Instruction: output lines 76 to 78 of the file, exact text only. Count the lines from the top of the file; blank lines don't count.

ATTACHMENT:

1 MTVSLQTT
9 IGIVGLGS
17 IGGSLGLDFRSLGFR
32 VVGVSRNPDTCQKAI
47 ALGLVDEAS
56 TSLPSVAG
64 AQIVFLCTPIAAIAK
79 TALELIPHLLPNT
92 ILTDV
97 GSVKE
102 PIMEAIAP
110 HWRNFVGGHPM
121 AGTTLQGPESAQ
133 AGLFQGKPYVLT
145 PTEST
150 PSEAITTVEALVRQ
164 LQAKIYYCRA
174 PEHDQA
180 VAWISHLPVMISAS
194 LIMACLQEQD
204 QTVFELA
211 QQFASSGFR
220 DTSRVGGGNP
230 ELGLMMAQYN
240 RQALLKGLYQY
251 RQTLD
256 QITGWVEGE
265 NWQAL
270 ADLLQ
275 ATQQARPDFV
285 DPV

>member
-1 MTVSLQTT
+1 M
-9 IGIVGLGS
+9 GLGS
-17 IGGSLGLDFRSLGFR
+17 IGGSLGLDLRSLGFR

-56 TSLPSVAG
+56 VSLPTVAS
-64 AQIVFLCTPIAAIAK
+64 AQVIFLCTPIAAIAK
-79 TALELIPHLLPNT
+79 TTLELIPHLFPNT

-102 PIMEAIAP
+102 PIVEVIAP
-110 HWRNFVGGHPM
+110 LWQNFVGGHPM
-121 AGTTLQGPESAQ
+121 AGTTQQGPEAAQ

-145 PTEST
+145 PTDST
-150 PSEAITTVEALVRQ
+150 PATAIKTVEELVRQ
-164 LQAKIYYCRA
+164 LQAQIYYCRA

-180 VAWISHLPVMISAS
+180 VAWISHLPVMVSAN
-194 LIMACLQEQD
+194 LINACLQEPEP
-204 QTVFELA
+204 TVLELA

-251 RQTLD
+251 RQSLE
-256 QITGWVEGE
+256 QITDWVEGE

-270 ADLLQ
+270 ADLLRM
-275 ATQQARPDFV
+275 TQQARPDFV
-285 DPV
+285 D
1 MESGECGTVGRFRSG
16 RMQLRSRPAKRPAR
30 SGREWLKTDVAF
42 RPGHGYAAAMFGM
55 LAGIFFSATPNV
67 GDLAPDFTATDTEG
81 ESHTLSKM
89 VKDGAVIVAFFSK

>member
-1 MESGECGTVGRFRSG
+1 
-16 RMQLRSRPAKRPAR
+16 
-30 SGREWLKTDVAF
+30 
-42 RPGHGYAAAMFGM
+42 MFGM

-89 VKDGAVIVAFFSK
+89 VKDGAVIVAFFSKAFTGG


42 RPGHGYAAAMFGM
55 LAGIFFSATPNV
67 GDLAPDFTATDTEG